News and Events

Central Arbitration Committee has jurisdiction to hear claims against Acas

  • Posted

Did the Central Arbitration Committee have jurisdiction to hear a complaint by a trade union under the Information and Consultation of Employees Regulations 2004?

Yes, held the EAT in Acas v PCS.

The Public and Commercial Services Union made a complaint to the Central Arbitration Committee that ACAS had failed as an employer to consult with its employees pursuant to a negotiated agreement made in 2006 and renewed in 2015. ACAS disputed the jurisdiction of the CAC on the basis that it was not an "undertaking" within the meaning of Reg 2 of the ICE Regulations because it was not "carrying out an economic activity, whether or not operating for gain". The CAC rejected the ACAS argument on the ground that all of ACAS activities satisfied that requirement. In the alternative, if that were wrong, a sufficient part of its activities met that test.

On appeal, the EAT agreed that the CAC had jurisdiction to hear the complaint. It was agreed by all that ACAS, a Crown Non-Departmental Public Body, was an "undertaking" as such. This reflected the decision in Moyer-Lee v Cofely Workplace Ltd, that the word means a "legal entity capable of being the employer of employees".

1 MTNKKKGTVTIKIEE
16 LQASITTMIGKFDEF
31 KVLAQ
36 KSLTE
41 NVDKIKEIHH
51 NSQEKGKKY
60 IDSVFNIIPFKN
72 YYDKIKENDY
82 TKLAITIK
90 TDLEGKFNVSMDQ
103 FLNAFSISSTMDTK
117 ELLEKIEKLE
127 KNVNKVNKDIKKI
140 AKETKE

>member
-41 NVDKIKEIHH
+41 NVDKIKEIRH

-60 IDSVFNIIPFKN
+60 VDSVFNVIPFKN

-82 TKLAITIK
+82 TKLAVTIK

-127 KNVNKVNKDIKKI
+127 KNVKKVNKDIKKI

In deciding whether the undertaking carried out an economic activity the EAT drew on case law of the European Court on the EU Acquired Rights Directive and the distinction made in Scattolon v Ministero dell'Istruzione, dell'Universita e della Ricerca between economic activity, on the one hand, and, on the other, activities "which fell within the exercise of public powers".

The EAT disagreed with the CAC's conclusion that all ACAS services constituted 'economic' activity for the purpose of Reg 2 (for example, ACAS conciliation in employment tribunal cases fell within the category of the exercise of public powers). But the EAT adopted the alternative ground for the CAC's decision, that a sufficient part of its activities were an "economic activity". For example ACAS Good Practice Services were an economic activity, and neither merely ancillary, nor de minimis. This sufficed for the purposes of the definition in Reg 2 of the ICE Regulations.

Thanks to Dr John McMullen of Wrigleys Solicitors LLP for preparing this case summary.